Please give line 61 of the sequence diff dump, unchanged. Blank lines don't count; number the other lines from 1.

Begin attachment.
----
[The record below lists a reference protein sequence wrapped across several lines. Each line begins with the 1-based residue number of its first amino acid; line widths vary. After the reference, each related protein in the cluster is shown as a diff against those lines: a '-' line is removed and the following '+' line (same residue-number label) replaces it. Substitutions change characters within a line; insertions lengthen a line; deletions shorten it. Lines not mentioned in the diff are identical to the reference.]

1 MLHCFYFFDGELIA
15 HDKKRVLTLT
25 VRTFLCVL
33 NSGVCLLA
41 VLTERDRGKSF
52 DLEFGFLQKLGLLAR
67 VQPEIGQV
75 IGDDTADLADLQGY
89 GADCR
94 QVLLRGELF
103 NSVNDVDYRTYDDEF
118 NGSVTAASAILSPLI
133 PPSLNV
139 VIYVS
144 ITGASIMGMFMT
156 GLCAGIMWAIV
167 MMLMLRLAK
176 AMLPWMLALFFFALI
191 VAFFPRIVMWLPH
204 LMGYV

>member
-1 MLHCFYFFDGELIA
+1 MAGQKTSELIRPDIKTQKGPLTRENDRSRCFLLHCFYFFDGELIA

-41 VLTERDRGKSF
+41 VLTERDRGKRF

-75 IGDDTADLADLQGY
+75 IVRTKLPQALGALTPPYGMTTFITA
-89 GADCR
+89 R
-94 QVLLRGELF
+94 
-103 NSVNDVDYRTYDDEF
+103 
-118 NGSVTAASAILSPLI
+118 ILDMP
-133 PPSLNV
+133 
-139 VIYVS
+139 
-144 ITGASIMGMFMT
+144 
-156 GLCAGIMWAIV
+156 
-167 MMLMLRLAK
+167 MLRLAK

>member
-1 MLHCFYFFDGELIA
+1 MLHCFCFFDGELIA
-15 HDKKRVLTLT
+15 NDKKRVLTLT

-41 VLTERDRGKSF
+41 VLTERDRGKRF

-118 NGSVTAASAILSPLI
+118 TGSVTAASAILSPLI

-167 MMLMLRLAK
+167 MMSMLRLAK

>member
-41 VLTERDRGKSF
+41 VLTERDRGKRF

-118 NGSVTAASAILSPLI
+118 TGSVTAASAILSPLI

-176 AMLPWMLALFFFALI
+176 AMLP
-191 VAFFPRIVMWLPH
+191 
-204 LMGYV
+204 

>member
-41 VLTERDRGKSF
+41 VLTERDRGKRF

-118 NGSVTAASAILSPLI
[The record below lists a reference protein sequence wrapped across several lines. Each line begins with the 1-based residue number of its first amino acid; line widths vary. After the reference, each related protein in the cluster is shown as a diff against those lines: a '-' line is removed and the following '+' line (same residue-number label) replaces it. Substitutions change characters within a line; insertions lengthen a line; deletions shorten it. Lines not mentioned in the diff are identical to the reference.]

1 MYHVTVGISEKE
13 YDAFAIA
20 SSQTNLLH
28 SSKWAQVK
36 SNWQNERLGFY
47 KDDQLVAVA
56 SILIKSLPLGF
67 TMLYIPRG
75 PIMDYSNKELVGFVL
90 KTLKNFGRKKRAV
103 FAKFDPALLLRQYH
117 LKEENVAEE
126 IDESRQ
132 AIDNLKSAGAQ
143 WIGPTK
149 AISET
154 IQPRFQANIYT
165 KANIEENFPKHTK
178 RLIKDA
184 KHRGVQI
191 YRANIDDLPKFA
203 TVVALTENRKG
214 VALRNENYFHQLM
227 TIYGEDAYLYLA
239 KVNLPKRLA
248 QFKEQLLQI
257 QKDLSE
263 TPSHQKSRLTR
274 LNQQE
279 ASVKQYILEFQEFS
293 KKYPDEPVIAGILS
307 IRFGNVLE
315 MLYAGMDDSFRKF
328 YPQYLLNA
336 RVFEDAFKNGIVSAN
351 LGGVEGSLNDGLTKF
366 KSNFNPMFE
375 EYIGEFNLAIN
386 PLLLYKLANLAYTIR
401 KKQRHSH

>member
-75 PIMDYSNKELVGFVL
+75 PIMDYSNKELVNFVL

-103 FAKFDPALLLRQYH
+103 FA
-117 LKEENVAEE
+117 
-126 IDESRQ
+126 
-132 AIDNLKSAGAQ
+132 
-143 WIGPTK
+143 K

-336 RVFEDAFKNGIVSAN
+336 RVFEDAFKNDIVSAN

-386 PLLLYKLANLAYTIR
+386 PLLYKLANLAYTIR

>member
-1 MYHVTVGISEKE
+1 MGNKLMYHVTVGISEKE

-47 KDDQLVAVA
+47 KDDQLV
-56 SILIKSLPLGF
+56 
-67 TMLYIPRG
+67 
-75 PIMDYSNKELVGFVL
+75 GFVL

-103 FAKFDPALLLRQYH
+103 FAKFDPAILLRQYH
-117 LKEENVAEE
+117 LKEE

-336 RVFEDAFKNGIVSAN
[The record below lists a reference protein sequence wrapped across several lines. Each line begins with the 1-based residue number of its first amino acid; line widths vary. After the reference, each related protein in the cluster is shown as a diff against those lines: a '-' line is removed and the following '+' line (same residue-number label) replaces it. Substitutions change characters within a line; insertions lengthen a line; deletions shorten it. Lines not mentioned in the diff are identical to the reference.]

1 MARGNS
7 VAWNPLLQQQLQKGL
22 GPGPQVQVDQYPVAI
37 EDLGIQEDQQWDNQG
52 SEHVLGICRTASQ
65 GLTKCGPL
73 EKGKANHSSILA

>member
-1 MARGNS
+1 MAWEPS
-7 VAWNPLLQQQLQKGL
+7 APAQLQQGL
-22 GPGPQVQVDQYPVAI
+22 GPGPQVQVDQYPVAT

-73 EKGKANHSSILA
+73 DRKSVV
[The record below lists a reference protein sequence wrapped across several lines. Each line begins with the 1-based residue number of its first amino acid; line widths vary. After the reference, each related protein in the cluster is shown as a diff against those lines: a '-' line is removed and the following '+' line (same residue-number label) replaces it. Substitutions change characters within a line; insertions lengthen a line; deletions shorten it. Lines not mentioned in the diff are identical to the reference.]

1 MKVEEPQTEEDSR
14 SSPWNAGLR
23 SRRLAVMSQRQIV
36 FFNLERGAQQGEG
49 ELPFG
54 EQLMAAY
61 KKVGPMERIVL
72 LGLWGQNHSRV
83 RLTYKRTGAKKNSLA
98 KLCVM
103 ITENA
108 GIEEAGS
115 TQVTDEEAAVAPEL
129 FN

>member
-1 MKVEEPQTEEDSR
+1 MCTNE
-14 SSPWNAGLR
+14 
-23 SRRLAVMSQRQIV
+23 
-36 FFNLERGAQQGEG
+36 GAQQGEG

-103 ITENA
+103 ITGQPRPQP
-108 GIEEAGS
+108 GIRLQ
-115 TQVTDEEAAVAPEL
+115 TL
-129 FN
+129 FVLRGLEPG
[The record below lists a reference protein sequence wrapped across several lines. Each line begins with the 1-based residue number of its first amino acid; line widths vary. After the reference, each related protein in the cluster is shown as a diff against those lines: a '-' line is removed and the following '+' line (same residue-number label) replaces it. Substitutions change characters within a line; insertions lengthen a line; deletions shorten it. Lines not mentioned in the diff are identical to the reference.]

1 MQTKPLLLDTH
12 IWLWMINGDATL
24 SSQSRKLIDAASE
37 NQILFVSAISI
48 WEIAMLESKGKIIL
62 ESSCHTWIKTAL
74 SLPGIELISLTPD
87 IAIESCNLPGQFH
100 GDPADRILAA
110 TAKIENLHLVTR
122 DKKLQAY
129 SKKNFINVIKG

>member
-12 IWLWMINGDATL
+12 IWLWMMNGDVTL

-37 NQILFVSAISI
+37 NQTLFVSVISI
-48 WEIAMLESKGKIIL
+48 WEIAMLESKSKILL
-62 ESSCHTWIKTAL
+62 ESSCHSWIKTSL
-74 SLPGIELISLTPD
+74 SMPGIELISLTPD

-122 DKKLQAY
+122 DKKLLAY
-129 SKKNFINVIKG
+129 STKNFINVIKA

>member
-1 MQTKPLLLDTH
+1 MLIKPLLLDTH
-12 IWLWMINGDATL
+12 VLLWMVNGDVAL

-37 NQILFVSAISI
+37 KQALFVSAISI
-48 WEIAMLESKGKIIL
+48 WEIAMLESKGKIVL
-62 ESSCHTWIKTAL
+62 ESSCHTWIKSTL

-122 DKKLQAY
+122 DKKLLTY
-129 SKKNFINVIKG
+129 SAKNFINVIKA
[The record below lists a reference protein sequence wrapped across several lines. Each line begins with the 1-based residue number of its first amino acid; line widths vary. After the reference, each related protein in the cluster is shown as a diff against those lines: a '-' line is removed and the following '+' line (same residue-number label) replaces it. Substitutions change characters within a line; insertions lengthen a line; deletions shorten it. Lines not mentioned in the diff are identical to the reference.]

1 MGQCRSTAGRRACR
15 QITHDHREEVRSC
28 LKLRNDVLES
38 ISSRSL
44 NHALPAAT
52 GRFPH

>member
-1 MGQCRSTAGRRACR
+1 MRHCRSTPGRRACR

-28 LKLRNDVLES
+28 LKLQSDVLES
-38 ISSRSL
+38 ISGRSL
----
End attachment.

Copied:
-118 NGSVTAASAILSPLI